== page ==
There are “systemic failures” in providing help for children with special educational needs (SEN).
That is according to a highly critical report from Northern Ireland’s children's commissioner.
Koulla Yiasouma also said the needs of children with SEN were “largely not being met” in mainstream schools.
An internal review by the Education Authority (EA) had previously found serious failings in the way it provided support for children with SEN.
The children's commissioner also carried out a year-long review into provision for pupils with SEN in mainstream schools.
It aimed to find out if their needs were being met and what problems they faced.
While about 6,000 pupils attend special schools, the majority of children with SEN are in mainstream schools.
According to the Department of Education, 67,000 children in Northern Ireland have some form of special educational need – almost a fifth of the school population.
Of those, about 19,000 have a “statement” of SEN which entitles them to specific extra help in school.
If a pupil is believed to need extra support in school due to SEN, the EA carries out an assessment of their needs and then issues a statement of what additional help they are to receive.
The maximum length of time for that process is meant to be 26 weeks, although there can be valid reasons for it taking longer than that - for example, if the EA needs to get advice about the child from a number of agencies.
In 2018/19, only about one in 10 (11%) statements were completed within that statutory time limit, according to data from the EA.
The average time was instead 40 weeks.
The NICCY (Northern Ireland Commissioner for Children and Young People) review found failings in all main areas of provision for children with SEN, including:
- Delays in the identification and assessment of their needs
- When and how much support they get to help them in school
- How effective that support is
The commissioner said parents and carers were left feeling isolated, confused and frustrated.
They described the process “as a battle or fight to have their child assessed, to receive an appropriate statement and to receive the necessary supports".
The report contained personal accounts from a number of parents about the distress delays or a lack of support had caused them and their children.
Principals also said there could be multiple problems in getting essential help for pupils.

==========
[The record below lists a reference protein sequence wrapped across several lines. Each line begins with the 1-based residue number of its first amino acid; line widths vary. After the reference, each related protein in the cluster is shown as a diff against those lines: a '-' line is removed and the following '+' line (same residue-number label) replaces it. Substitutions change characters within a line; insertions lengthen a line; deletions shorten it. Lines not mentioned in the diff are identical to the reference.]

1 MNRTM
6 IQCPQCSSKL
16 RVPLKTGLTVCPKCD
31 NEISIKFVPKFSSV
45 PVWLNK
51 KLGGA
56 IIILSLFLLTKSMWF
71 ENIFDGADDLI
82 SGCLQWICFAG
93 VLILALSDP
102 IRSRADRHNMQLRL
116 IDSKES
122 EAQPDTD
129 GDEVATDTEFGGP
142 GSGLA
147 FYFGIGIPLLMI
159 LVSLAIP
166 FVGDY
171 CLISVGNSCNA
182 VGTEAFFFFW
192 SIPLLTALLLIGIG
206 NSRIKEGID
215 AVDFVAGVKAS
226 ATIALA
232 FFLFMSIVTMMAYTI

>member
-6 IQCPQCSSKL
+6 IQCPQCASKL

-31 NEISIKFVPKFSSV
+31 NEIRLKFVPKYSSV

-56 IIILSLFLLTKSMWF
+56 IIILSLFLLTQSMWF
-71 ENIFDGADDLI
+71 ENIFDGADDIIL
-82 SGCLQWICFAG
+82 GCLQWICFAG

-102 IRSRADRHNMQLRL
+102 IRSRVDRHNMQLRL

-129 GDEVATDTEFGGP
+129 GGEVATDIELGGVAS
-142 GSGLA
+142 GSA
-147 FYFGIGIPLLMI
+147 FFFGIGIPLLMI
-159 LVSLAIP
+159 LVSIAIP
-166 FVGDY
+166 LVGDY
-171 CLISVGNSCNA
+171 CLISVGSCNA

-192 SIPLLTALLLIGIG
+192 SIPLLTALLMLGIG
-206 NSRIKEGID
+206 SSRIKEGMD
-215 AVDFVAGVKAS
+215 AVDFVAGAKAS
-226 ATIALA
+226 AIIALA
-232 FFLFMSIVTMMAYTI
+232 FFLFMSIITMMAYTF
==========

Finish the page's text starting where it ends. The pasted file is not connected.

“Decisions regarding necessary educational provision are driven by the resource that is available rather than the needs of the child,” the NICCY report said.
“The review found a system under extreme pressure finding it difficult to respond to the scale of need and the complexity of issues that children are presenting.”
Despite the cost of provision rising to well over £250m, Ms Yiasouma said that it was significantly underfunded.
Recommendations for improvement
The commissioner also said that there were “alarming gaps” in information held by the EA about the process for providing support to children with SEN.
For instance, the EA was unable to provide her review with data on the number of pupils schools had referred to its own educational psychology service.
The EA also disclosed that the number of educational psychologists it employed had decreased by 24% in under five years - from 140 in 2015 to 106 in 2019.
The commissioner made 40 recommendations for improvement, including an independent review of the effectiveness of the EA in meeting the needs of children with SEN.
She also said instances of putting children in isolation or informally excluding them from school should be formally recorded by the Department of Education.
Ms Yiasouma also said all teachers should receive mandatory training in how to help a range of children with SEN.
The NICCY findings were based on responses from 608 parents and carers, 84 school principals and 57 educational psychologists – about two-thirds of who were employed by the EA.
Experts in education and special educational needs were also involved in the review as well as researchers from Stranmillis University College.